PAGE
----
HOOVER, Ala. -- He eats grass, says weird things and loves to roll the dice on fourth down.
He's LSU coach Les Miles, and his unpredictability has become must-see TV for everybody in college football, even his players.
"It's crazy. I mean, he's a character," LSU linebacker Ryan Baker said of what it was like to play for Miles on a day-to-day basis.
The Mad Hatter is clearly a hit with his players. They love how fearless he is, whether it's calling a fake field goal when nobody else expects it or going for it on fourth down when the defense is daring you to do so.
"Some of the guys, we sit around and talk about that," Baker said. "We never know what to expect from our coach. We love it. We go into every week not knowing what to expect, but we always know that he has our back no matter what the situation."
It's not just on the field, either.
Baker said during his freshman season that Miles showed up for a team meeting in preseason camp wearing a headband and tight shorts and doing his best "Soulja Boy" dance.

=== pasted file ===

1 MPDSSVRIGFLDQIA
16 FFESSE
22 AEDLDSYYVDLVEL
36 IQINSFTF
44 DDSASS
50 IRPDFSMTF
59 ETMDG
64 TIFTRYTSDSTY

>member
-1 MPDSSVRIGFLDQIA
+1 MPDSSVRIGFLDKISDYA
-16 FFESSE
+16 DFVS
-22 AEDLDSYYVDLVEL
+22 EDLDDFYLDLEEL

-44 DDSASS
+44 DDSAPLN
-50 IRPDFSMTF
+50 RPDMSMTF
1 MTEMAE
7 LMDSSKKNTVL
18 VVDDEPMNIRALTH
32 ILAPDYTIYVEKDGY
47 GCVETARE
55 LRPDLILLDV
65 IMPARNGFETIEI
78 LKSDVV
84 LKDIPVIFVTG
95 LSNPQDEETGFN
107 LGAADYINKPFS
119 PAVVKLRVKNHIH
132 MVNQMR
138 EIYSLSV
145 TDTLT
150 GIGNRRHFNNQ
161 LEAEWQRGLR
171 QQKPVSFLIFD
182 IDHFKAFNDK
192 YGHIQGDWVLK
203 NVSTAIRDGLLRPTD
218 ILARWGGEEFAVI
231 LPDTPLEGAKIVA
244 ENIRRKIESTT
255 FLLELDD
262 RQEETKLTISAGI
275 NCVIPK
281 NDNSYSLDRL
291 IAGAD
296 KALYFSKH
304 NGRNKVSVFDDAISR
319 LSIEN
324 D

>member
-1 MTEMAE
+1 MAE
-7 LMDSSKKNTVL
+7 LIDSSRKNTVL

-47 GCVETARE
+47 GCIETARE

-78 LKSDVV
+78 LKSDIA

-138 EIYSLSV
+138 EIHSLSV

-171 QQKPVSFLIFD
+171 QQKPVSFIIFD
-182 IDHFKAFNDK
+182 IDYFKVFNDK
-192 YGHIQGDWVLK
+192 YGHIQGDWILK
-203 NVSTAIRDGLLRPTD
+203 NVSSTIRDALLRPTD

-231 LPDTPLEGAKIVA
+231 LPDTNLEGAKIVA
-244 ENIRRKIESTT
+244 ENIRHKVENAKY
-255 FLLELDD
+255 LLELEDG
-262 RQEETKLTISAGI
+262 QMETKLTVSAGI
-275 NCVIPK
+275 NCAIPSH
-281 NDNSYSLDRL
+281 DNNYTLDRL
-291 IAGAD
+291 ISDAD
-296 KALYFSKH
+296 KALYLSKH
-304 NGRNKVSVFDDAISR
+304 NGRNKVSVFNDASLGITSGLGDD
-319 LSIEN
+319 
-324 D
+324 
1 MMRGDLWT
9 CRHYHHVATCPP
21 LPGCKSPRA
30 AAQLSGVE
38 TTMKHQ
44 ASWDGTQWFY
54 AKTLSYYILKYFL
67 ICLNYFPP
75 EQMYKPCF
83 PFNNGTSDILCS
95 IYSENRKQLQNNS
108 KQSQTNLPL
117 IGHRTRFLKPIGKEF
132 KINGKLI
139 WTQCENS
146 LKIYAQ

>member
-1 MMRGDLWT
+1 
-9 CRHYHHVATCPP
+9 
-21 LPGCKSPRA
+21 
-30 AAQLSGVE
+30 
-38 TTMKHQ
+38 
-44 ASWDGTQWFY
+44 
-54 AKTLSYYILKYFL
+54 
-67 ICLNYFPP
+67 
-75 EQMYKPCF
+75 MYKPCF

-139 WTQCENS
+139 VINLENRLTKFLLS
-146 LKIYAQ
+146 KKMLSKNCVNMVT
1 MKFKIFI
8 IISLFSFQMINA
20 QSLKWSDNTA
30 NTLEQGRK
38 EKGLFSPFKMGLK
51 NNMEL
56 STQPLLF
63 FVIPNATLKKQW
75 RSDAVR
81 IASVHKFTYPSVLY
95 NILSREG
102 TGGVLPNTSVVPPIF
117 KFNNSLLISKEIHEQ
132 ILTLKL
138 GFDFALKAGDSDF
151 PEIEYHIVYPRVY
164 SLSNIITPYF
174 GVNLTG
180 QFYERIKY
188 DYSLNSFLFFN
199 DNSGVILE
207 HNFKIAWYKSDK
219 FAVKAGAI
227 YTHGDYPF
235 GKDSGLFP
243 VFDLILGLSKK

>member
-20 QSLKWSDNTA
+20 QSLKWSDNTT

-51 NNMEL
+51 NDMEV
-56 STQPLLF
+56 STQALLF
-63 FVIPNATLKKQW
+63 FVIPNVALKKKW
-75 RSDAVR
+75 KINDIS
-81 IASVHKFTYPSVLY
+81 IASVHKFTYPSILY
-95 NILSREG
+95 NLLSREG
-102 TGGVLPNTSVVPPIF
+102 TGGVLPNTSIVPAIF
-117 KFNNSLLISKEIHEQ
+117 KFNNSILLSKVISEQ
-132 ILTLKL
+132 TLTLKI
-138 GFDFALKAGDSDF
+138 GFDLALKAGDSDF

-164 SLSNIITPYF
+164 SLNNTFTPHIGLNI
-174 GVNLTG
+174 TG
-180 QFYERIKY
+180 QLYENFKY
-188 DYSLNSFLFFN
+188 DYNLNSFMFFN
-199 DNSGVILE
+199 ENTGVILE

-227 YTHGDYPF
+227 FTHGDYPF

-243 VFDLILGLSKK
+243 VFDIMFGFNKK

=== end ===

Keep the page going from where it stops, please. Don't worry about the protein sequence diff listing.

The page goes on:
Apparently, Miles has an affinity for rap. He and Snoop Dogg are also boys.
Baker thinks Miles even listens to a little rap from time to time.
"I'll see him on the plane with his headphones, and he'll give it a head rock," Baker said.
Miles, whose Tigers are a consensus top 5 selection to begin the 2011 season, hasn't always been so popular with the LSU fans, who skewered him for well-chronicled clock management mistkaes in 2009 against Ole Miss and last season against Tennessee.
He's also been known to say things that make you wonder if even he knows what he's trying to say at times.
Baker said one of the players usually brings a dictionary to team meetings.
"Yeah, it's off the wall," said Baker, doing his best to keep a straight face.
One day in practice, Baker said Miles reeled off a word that stumped everybody.
"I don't even know what the word was," Baker recounted. "It was a long word, seven or eight syllables."
Finally, one of the LSU players looked up the word and explained to everyone what it meant.
Pressed again on what the word was, Baker shrugged and said, "I really don't remember. It happens a lot."
Baker said receiver Russell Shepard does the best impersonation of Miles.
"He's pretty good, too," Baker said.
Sometimes, the LSU assistants are as lost as the players when Miles gets rolling on his Miles-isms, according to Baker.
"You can sort of tell. They look around and wonder," Baker said.
And if he goes to defensive coordinator John Chavis for a translation, Baker said he usually gets the same response.
"He's like, 'Yeah, what coach said,'" Baker said chuckling.
"He keeps us upbeat. We love it. We love playing for somebody like that."